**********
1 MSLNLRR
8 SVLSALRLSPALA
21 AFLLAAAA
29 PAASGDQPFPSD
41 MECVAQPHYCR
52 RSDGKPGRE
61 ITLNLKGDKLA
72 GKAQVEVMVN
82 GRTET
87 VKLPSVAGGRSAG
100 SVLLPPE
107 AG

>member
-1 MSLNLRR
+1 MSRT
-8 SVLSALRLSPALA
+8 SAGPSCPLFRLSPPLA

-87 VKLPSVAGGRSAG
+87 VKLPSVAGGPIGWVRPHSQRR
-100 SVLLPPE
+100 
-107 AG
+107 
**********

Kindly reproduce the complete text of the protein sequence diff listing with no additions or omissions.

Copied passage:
1 MSLNLRR
8 SVLSALRLSPALA
21 AFLLAAAA
29 PAASGDQPFPSD
41 MECVAQPHYCR
52 RSDGKPGRE
61 ITLNLKGDKLA
72 GKAQVEVMVN
82 GRTET
87 VKLPSVAGGRSAG
100 SVLLPPE
107 AG

>member
-1 MSLNLRR
+1 MSRT
-8 SVLSALRLSPALA
+8 SAGPSCPLFRLSPPLA

-87 VKLPSVAGGRSAG
+87 VKLPSVAGGPIGWVRPHSQRR
-100 SVLLPPE
+100 
-107 AG
+107 